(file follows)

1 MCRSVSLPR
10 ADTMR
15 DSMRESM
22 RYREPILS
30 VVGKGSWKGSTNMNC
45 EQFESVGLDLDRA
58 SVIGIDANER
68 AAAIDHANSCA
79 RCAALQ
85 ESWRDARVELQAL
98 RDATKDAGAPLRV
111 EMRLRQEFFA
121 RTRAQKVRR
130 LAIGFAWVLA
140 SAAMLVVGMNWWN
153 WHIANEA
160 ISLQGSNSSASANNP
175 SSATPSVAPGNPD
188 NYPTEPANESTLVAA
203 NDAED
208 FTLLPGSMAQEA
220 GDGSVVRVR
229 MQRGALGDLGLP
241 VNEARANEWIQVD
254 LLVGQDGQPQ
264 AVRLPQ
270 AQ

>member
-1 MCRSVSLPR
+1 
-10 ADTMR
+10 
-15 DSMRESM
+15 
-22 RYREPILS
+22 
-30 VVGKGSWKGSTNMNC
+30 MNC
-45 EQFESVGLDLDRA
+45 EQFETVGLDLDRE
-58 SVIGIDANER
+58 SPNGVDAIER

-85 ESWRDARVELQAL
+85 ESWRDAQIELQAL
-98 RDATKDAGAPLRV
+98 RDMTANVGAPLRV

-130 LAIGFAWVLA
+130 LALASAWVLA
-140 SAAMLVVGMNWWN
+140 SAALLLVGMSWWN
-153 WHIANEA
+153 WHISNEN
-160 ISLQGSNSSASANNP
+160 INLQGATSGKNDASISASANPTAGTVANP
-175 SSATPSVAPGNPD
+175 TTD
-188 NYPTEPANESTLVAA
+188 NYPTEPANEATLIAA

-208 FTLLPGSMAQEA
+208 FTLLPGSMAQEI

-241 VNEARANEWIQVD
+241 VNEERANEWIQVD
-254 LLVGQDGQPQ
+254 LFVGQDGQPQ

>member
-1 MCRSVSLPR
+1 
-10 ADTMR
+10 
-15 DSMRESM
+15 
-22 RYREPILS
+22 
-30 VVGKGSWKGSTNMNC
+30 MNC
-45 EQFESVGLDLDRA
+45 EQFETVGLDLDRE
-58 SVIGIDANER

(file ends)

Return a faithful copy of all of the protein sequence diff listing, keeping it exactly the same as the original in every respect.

1 MCRSVSLPR
10 ADTMR
15 DSMRESM
22 RYREPILS
30 VVGKGSWKGSTNMNC
45 EQFESVGLDLDRA
58 SVIGIDANER
68 AAAIDHANSCA
79 RCAALQ
85 ESWRDARVELQAL
98 RDATKDAGAPLRV
111 EMRLRQEFFA
121 RTRAQKVRR
130 LAIGFAWVLA
140 SAAMLVVGMNWWN
153 WHIANEA
160 ISLQGSNSSASANNP
175 SSATPSVAPGNPD
188 NYPTEPANESTLVAA
203 NDAED
208 FTLLPGSMAQEA
220 GDGSVVRVR
229 MQRGALGDLGLP
241 VNEARANEWIQVD
254 LLVGQDGQPQ
264 AVRLPQ
270 AQ

>member
-1 MCRSVSLPR
+1 
-10 ADTMR
+10 
-15 DSMRESM
+15 
-22 RYREPILS
+22 
-30 VVGKGSWKGSTNMNC
+30 MNC
-45 EQFESVGLDLDRA
+45 EQFETVGLDLDRE
-58 SVIGIDANER
+58 SPNGVDAIER

-85 ESWRDARVELQAL
+85 ESWRDAQIELQAL
-98 RDATKDAGAPLRV
+98 RDMTANVGAPLRV

-130 LAIGFAWVLA
+130 LALASAWVLA
-140 SAAMLVVGMNWWN
+140 SAALLLVGMSWWN
-153 WHIANEA
+153 WHISNEN
-160 ISLQGSNSSASANNP
+160 INLQGATSGKNDASISASANPTAGTVANP
-175 SSATPSVAPGNPD
+175 TTD
-188 NYPTEPANESTLVAA
+188 NYPTEPANEATLIAA

-208 FTLLPGSMAQEA
+208 FTLLPGSMAQEI

-241 VNEARANEWIQVD
+241 VNEERANEWIQVD
-254 LLVGQDGQPQ
+254 LFVGQDGQPQ

>member
-1 MCRSVSLPR
+1 
-10 ADTMR
+10 
-15 DSMRESM
+15 
-22 RYREPILS
+22 
-30 VVGKGSWKGSTNMNC
+30 MNC
-45 EQFESVGLDLDRA
+45 EQFETVGLDLDRE
-58 SVIGIDANER